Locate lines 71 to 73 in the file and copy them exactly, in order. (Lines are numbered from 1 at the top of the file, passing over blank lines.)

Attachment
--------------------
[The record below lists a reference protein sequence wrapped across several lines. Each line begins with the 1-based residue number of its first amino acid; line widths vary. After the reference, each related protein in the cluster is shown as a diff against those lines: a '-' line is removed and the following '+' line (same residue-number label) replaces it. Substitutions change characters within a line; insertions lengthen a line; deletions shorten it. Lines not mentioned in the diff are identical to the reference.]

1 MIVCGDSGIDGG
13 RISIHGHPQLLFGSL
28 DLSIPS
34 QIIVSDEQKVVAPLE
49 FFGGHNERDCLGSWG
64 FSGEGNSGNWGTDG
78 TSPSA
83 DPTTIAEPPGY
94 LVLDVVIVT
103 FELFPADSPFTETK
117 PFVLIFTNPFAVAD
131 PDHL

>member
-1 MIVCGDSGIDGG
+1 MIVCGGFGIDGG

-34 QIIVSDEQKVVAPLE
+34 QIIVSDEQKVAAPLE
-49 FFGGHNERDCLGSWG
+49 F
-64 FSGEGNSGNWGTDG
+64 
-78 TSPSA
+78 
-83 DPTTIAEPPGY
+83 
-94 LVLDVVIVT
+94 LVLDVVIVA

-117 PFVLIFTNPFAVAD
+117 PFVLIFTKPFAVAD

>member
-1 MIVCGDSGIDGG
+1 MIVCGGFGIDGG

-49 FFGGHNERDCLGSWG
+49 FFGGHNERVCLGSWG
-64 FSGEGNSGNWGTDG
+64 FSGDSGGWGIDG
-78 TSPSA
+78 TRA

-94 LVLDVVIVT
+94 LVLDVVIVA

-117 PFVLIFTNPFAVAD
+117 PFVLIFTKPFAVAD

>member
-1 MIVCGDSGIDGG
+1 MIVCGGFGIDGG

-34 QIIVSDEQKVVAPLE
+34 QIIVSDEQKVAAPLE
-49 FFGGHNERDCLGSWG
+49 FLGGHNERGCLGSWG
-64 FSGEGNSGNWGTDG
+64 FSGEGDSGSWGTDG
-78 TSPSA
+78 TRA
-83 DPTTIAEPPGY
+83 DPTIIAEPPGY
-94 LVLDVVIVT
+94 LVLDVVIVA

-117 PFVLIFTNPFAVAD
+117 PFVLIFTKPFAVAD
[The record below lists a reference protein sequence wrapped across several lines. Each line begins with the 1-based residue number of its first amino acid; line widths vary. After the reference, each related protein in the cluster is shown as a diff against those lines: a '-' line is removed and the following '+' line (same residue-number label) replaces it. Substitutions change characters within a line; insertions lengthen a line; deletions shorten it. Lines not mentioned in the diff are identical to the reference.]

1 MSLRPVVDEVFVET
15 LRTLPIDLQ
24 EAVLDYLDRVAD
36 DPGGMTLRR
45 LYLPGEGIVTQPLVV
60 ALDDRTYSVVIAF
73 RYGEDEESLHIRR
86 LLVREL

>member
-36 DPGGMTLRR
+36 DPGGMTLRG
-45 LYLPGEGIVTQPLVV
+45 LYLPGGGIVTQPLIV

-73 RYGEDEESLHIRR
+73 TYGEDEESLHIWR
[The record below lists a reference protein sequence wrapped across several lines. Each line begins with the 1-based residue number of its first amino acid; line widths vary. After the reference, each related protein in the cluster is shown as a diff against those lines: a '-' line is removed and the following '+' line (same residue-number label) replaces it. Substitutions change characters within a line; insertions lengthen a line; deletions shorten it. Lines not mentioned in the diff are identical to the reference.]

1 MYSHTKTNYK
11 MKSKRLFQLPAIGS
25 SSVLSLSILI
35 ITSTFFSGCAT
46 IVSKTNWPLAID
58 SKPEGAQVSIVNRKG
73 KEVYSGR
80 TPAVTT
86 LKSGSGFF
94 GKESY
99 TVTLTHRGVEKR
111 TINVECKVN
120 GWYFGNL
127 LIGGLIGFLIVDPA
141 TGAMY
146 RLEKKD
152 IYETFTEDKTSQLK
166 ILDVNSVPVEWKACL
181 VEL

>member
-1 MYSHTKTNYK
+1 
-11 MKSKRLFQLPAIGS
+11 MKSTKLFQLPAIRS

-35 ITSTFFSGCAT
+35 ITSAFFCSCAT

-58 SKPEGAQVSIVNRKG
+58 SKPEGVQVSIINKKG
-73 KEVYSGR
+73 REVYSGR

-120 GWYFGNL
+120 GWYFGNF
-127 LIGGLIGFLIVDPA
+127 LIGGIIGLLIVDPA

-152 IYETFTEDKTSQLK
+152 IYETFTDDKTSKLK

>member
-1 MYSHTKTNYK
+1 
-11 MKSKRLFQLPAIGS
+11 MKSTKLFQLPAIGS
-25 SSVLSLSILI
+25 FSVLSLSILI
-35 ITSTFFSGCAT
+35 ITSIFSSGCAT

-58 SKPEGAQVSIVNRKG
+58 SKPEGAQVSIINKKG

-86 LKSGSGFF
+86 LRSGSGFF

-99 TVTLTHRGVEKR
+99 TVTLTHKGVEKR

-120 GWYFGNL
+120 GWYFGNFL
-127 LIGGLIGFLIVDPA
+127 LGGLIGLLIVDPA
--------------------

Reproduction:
-36 DPGGMTLRR
+36 DPGGMTLRG
-45 LYLPGEGIVTQPLVV